Last week, I had the pleasure of attending the 2023 International Conference on Robotics and Automation (ICRA) in London. The conference brings together roughly 5,000 roboticists, students, and companies to talk about the latest happenings in the world of robotics.
Formant had a booth in the exhibit hall and sent in a team of four InFormants to take on the conference. We were excited to see everyone from the community and learn about the latest trends/research in robotics.
Before we dive into my takeaways, here are a few of my favorites from the exhibit hall.
- Boston Dynamics AI Institute
- Leo Rover
- Formant (obviously)
- Diablo (by Direct Drive Tech)
- Unitree B1 (with wheels)
1. The “software tools” market for robotics has (finally?) arrived
When I walked the exhibit hall at ICRA 2023, one big thing stood out to me: the number of software companies present. In addition to Formant, there were booths from Viam, Foxglove, Cogniteam, Asimovo, and others.
Having spent the last couple of years feeling like the odd man out (as a software company at robotics events), it was very encouraging to see the momentum forming around software tooling for roboticists, a cohort that has been underserved for too long, in my opinion.
There was a lot of discussion around ROS, and it was great to see other companies from the ROS community exhibiting at ICRA (Clearpath, Foxglove, etc.). But it was also really interesting to see companies with a different take on the robot developer community, such as Viam, who are looking to win over beginner robot developers to their platform.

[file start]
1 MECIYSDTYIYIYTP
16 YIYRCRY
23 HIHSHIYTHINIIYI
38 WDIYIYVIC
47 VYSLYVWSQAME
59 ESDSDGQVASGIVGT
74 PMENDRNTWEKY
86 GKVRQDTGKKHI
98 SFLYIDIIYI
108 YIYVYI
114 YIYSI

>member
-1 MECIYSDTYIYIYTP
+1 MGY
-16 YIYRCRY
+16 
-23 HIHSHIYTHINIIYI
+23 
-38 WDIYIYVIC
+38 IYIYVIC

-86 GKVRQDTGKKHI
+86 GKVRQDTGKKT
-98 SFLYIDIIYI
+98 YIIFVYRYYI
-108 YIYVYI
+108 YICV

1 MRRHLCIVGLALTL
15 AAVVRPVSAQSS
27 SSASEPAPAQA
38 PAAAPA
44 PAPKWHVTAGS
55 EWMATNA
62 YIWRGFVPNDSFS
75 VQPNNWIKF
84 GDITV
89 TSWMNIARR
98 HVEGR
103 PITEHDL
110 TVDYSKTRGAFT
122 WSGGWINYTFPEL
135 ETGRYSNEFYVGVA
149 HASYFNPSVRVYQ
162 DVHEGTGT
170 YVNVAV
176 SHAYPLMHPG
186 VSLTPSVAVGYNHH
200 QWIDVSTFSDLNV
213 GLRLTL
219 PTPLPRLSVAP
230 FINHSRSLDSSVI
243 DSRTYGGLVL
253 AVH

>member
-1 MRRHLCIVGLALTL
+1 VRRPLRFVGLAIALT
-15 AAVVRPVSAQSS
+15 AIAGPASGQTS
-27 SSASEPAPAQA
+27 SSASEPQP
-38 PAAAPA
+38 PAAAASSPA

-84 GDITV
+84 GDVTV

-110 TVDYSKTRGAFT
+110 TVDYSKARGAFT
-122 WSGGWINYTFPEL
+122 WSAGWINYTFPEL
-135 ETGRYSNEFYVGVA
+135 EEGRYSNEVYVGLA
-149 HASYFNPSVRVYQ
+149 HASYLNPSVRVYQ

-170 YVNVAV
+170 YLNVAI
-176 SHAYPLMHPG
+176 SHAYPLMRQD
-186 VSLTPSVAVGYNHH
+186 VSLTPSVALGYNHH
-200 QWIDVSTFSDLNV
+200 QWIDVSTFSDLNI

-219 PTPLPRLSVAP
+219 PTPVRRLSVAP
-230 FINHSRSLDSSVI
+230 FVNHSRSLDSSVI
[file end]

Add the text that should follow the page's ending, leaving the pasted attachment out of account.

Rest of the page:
2. AI is hot
While it will undoubtedly take some time for the accelerations in generative AI to reach the robotics world en masse, there was a lot of talk at ICRA about how AI will continue to impact robotics. We had some great discussions with folks about Theopolis, Formant’s new GPT-powered feature for engaging with robot data via chat prompts.
The Boston Dynamics AI Institute’s booth also had one of the coolest demonstrations I’ve ever seen at a robotics conference. A BD Spot would take a person’s photo from multiple angles, then pick up a marker and draw a portrait of that person on an easel nearby.
Side note: I promise I didn’t use ChatGPT to write this blog post.
3. There’s a gap between academia and commercial applications of robotics
I will be the first to admit that most of the details from the PhD’s posters at ICRA went over my head- and that’s ok. At the end of the day I’m just an English major turned marketer who started his journey in robotics a couple of years ago.
But I was sometimes struck by the lack of understanding that students had around commercial robotics. Many of the students I spoke with did not have a basic understanding of the challenges faced by commercial robotics companies or the fundamentals of the business of robotics.
That’s not an issue if you’re a PhD student planning to stay in academia, but for grad students planning to pursue a career in industry, it would be very helpful to understand the business side of robotics. Furthermore, any roboticists planning to found companies or commercialize their research *need* to educate themselves before starting their companies.
4. There is no consensus on how to pronounce ICRA
Eye-CRA? Ih-CRA? Ee-CRA? I heard it all over the course of the week.
If anyone from IEEE/RAS is reading this, it might be worth a tweet to clarify 🙂